March Gardening Tips

Time has come now to assess winter losses and plan for replacement plants to be planted. The sun is finally out and days are gradually getting wormer.

It will be good to take into account these plants which did not survive the ‘’extreme low temperatures’’ and choose more robust ones for this season.

Little and Big Jobs For March

  • Check stored fruit and vegetables and remove any damaged or mouldy produce to avoid spoiling the rest.
  • Seed potatoes are available now. Chit them (allow shoots to form) by placing them in a light, cool, frost-free place.
  • Moss will start growing on lawns before the grass, so now is the time to start killing it with ferrous sulphate.
  • This is your last chance to plant bare-rooted raspberries. Prune the canes of summer-fruiting types to 10in after planting, and autumn-fruiting varieties down to ground level. Hellebores may show distorted foliage which is the result of stop-start growth caused by lower temperatures. New shoots should now grow normally.
  • Check outdoor containers are regularly watered, particularly those sheltered by house porches or eaves.
  • Netting over brassicas may have been weakened by snow and need attention to deter ravenous birds.
  • Clear leaves from around snowdrops so you can see their flowers emerging.
  • Put up bird nesting boxes this month – it’s the last chance before tits start looking for a suitable residence.
  • Ventilate your glasshouse or conservatory on mild days to help prevent fungal problems.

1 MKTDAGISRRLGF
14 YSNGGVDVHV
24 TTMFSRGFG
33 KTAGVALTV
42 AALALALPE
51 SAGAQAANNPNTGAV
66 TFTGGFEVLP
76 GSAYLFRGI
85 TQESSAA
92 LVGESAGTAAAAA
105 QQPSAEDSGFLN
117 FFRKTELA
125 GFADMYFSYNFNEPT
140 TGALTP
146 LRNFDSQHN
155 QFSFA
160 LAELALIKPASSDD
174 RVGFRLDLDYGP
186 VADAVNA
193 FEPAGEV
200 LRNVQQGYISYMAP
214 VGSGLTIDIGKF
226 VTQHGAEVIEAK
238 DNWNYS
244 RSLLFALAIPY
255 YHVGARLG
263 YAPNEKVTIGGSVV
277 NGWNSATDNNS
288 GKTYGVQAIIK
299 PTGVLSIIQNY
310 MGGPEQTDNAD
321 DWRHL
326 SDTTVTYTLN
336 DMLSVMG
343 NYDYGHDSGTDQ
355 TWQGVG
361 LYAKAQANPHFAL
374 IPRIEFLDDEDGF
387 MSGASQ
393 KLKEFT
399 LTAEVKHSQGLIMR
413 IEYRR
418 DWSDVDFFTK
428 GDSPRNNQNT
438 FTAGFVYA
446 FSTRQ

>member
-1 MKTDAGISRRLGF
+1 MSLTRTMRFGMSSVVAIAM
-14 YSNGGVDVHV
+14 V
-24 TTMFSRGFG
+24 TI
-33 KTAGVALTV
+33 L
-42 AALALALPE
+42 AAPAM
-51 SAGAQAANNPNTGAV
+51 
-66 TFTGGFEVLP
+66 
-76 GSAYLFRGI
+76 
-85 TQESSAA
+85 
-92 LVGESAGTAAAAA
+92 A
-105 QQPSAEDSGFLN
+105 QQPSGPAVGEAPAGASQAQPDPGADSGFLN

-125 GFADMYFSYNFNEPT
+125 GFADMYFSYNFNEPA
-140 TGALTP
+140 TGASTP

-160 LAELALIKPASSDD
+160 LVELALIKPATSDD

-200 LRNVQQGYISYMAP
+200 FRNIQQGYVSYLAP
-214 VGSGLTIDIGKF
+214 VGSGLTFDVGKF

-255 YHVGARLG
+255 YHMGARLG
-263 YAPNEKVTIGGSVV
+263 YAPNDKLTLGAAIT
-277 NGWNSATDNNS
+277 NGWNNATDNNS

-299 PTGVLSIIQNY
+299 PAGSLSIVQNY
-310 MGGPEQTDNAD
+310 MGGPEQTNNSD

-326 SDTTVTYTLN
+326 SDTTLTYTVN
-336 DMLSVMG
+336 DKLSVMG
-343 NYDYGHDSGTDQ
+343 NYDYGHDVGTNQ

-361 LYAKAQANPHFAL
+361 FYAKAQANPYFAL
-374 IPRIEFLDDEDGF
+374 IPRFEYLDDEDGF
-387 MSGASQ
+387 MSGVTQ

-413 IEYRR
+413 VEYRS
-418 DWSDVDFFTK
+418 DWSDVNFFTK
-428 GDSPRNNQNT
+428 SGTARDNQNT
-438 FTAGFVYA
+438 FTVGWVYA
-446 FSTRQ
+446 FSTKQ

Borders Work

Many of our gardens have been battered by a second hard British winter in a row, but this is a chance to reassess borders.

  • Try reintroducing old favorites better equipped to deal with cold winters as alternatives to slightly tender plants.
  • Remove lime scale from outdoor water features, by using standard lime scale detergents; you do not need anything fancy. Also for any of the Solar Powered Water Features make sure that the solar panels are clean, so they let enough light into the solar panels.
  • Olive and bay trees may fail in freezing conditions, so instead plant standard Elaeagnus ‘Quicksilver’ AGM, the evergreens Ilex aquifolium ‘JC van Tol’ AGM or Viburnum tinus ‘Gwenllian’ AGM.
  • As the sun is coming out, in exposed gardens, try lacy purple or yellow-leaved elderberry (Sambucus nigra) instead of Japanese maples. Plant shrubby lilac Syringa x laciniata or Erysimum ‘Bowles’s Mauve’ AGM instead of rosemary.
  • Dormant shrubs and perennials allow you to assess the need for structure. Trees with eye-catching bark, such as birches and maples, are beautiful all year.
  • If flowers are your passion, choose for a succession of seasonal colour.
  • Measuring and drawing the garden should clarify plans; view the garden from inside the house and from different angles.
  • Consider moving or replacing damaged, overgrown or badly placed shrubs.

Useful Kit and Garden Decorations – Water Features

Traditional spades have straight blades, short shafts and D-shaped handles. Spades with long shafts are available, but Wisley gardeners favour a type known as a Cornish spade, with a long plain handle and pointed blade.

These are easy on the back and make light work of even quite hard soils. The only drawback is that they don’t bury weeds and manure as neatly as straight-edged spades. Solar water features are particularly attractive for the garden as they are very easy to install and do not need any of the long winded cables. At Home2Garden we have introduced a brand new ranged of the Solar Water Features for the coming season!

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